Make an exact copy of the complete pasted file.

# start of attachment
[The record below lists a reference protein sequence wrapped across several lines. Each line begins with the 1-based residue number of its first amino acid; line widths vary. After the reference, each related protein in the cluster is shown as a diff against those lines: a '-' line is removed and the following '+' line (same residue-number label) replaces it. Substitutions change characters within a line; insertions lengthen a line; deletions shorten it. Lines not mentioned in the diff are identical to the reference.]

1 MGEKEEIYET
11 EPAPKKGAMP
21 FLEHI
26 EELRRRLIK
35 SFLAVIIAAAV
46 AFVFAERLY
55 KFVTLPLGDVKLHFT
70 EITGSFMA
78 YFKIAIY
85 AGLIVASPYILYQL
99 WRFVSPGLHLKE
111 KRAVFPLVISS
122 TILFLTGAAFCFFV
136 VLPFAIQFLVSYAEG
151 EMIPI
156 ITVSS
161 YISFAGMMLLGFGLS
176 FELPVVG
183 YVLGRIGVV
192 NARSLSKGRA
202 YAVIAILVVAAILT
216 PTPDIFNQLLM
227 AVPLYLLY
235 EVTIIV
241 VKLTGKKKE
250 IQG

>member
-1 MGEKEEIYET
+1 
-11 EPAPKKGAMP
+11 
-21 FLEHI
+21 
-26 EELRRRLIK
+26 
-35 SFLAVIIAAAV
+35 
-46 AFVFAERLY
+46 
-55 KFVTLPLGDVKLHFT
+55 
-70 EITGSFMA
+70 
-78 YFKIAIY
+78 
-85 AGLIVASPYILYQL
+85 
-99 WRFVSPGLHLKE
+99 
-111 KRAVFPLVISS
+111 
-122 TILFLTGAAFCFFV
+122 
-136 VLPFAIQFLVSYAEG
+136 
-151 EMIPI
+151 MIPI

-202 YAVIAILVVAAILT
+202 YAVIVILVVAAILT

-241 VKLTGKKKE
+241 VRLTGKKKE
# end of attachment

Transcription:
[The record below lists a reference protein sequence wrapped across several lines. Each line begins with the 1-based residue number of its first amino acid; line widths vary. After the reference, each related protein in the cluster is shown as a diff against those lines: a '-' line is removed and the following '+' line (same residue-number label) replaces it. Substitutions change characters within a line; insertions lengthen a line; deletions shorten it. Lines not mentioned in the diff are identical to the reference.]

1 MGEKEEIYET
11 EPAPKKGAMP
21 FLEHI
26 EELRRRLIK
35 SFLAVIIAAAV
46 AFVFAERLY
55 KFVTLPLGDVKLHFT
70 EITGSFMA
78 YFKIAIY
85 AGLIVASPYILYQL
99 WRFVSPGLHLKE
111 KRAVFPLVISS
122 TILFLTGAAFCFFV
136 VLPFAIQFLVSYAEG
151 EMIPI
156 ITVSS
161 YISFAGMMLLGFGLS
176 FELPVVG
183 YVLGRIGVV
192 NARSLSKGRA
202 YAVIAILVVAAILT
216 PTPDIFNQLLM
227 AVPLYLLY
235 EVTIIV
241 VKLTGKKKE
250 IQG

>member
-1 MGEKEEIYET
+1 
-11 EPAPKKGAMP
+11 
-21 FLEHI
+21 
-26 EELRRRLIK
+26 
-35 SFLAVIIAAAV
+35 
-46 AFVFAERLY
+46 
-55 KFVTLPLGDVKLHFT
+55 
-70 EITGSFMA
+70 
-78 YFKIAIY
+78 
-85 AGLIVASPYILYQL
+85 
-99 WRFVSPGLHLKE
+99 
-111 KRAVFPLVISS
+111 
-122 TILFLTGAAFCFFV
+122 
-136 VLPFAIQFLVSYAEG
+136 
-151 EMIPI
+151 MIPI

-202 YAVIAILVVAAILT
+202 YAVIVILVVAAILT

-241 VKLTGKKKE
+241 VRLTGKKKE